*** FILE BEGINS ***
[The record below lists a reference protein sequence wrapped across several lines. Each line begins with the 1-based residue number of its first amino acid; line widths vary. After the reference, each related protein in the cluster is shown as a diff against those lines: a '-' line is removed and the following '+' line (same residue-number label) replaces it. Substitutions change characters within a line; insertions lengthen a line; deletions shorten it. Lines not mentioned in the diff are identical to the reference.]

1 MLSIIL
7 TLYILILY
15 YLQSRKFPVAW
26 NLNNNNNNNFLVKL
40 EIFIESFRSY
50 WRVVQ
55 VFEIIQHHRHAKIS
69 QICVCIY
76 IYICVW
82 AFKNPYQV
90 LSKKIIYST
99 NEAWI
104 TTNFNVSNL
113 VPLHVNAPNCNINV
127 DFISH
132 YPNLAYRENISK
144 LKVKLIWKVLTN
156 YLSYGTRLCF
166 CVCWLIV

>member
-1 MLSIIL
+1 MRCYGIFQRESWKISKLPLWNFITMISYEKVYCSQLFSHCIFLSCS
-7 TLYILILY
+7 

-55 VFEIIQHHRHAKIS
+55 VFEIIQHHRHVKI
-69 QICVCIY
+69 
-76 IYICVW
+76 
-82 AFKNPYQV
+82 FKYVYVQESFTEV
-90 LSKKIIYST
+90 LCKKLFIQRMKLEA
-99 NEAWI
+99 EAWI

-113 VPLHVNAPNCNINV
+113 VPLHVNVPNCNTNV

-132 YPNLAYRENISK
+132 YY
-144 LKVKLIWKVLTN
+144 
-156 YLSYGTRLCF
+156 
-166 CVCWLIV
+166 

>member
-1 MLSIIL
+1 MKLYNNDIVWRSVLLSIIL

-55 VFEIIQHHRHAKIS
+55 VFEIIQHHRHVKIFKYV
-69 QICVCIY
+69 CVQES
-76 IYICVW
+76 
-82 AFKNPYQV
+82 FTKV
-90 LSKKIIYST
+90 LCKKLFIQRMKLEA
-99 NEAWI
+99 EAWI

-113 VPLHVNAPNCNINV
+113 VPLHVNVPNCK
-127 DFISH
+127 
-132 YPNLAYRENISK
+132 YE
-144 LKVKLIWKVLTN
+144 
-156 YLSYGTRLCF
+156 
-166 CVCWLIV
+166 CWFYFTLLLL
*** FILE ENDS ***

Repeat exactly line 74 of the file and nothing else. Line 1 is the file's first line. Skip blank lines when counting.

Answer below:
+166 CWFYFTLLLL